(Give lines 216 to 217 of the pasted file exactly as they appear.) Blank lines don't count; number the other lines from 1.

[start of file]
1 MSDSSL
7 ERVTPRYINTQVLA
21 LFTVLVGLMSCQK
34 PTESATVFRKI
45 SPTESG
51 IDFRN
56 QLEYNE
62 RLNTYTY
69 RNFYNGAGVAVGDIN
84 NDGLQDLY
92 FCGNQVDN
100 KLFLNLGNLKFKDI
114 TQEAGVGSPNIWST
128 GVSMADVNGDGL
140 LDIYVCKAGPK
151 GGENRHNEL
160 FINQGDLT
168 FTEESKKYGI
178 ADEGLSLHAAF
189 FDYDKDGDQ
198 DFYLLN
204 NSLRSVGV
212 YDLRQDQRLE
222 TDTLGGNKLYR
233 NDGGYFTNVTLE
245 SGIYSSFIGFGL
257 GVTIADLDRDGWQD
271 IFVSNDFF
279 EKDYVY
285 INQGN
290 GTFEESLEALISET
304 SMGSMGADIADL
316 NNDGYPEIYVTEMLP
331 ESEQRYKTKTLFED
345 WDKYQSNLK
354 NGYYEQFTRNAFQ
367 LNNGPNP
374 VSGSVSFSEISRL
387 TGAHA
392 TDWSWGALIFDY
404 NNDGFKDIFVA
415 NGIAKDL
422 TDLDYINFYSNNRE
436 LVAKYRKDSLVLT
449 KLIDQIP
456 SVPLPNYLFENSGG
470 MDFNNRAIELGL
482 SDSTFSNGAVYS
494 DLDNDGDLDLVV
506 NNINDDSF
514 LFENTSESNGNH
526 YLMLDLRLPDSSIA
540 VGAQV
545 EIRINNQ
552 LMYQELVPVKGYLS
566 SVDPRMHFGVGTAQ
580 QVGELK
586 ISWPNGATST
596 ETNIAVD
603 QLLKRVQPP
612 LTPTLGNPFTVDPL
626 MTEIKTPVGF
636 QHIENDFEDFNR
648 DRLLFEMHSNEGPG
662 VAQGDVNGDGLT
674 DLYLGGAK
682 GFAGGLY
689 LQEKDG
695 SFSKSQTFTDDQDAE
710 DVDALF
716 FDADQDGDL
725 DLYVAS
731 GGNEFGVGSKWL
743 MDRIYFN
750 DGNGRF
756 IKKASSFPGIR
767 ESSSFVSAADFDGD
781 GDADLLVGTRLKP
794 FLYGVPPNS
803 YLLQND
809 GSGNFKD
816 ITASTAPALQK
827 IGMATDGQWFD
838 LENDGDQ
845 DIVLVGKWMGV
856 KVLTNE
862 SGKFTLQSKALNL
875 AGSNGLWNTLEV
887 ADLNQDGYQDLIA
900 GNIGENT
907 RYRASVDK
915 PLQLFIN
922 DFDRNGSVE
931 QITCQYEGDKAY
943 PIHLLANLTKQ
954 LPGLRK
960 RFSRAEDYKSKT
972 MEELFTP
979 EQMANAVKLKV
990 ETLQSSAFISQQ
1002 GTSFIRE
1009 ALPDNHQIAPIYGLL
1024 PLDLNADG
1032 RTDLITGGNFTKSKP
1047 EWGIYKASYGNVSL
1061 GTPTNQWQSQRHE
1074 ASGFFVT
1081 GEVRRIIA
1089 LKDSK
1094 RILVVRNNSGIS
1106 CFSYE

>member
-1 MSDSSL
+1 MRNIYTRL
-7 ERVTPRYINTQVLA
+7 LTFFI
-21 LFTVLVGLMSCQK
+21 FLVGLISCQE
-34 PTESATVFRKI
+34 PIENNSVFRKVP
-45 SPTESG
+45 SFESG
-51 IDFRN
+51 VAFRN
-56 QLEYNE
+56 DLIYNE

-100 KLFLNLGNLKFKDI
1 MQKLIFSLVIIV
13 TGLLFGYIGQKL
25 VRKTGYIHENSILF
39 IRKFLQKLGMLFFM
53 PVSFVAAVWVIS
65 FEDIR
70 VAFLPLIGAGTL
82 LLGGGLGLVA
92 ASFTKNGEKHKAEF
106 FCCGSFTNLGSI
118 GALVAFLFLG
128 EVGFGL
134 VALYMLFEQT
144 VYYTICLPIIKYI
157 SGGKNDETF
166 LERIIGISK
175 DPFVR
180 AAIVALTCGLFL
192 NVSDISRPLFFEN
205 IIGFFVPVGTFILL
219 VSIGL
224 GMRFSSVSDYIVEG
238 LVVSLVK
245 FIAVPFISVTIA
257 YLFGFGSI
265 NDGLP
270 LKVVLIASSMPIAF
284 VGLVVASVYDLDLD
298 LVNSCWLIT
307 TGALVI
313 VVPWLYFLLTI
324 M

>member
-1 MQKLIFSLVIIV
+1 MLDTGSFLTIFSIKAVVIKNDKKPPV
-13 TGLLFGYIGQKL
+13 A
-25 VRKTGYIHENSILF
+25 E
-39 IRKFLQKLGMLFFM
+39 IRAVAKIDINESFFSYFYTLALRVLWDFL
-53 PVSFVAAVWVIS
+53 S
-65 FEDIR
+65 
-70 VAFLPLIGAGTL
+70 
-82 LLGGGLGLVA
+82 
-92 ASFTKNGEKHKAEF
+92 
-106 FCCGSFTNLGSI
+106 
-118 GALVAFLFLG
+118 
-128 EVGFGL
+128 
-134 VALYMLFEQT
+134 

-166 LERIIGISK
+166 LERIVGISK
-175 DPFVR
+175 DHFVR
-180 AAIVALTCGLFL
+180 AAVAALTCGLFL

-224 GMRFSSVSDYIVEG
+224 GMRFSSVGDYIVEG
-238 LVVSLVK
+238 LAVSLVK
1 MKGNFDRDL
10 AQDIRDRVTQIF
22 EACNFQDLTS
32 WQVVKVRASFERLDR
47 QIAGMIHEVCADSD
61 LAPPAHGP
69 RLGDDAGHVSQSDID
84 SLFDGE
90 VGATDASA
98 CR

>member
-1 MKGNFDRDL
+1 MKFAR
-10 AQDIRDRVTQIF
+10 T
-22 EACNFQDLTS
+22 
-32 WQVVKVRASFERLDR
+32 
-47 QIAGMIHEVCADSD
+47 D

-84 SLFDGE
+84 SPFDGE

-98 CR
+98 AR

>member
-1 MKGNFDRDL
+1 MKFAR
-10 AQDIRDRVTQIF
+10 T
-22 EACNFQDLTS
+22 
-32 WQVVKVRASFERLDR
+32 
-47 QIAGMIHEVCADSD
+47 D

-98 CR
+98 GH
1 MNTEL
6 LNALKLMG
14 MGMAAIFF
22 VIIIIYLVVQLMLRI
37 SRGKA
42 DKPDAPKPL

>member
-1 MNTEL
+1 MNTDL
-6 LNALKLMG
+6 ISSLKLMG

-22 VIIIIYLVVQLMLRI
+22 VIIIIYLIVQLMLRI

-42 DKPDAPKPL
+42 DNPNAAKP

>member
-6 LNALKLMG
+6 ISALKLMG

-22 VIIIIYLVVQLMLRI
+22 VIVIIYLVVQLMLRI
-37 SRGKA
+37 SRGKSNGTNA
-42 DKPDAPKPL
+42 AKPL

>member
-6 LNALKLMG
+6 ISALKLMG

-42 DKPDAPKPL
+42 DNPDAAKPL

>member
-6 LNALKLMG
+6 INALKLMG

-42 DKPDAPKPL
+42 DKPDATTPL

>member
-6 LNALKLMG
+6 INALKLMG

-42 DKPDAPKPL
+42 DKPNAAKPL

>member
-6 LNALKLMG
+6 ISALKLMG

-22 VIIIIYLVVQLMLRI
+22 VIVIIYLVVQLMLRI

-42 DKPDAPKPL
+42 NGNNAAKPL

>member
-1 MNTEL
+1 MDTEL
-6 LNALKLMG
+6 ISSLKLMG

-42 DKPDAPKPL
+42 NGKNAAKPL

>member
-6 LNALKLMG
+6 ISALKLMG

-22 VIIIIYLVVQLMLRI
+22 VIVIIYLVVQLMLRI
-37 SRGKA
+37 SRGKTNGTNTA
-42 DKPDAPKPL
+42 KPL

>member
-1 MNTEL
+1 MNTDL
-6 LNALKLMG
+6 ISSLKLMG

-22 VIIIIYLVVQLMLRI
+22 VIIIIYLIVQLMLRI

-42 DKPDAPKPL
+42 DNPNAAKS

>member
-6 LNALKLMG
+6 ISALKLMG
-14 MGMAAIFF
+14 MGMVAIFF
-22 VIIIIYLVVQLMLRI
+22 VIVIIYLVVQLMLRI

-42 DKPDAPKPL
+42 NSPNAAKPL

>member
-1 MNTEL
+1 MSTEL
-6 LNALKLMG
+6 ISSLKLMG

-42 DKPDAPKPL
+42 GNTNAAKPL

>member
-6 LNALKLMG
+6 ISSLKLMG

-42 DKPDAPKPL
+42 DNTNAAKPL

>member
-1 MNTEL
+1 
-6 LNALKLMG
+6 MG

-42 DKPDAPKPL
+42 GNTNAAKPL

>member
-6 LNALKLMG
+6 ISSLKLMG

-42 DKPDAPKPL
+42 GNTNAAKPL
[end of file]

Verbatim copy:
-47 QIAGMIHEVCADSD
+47 D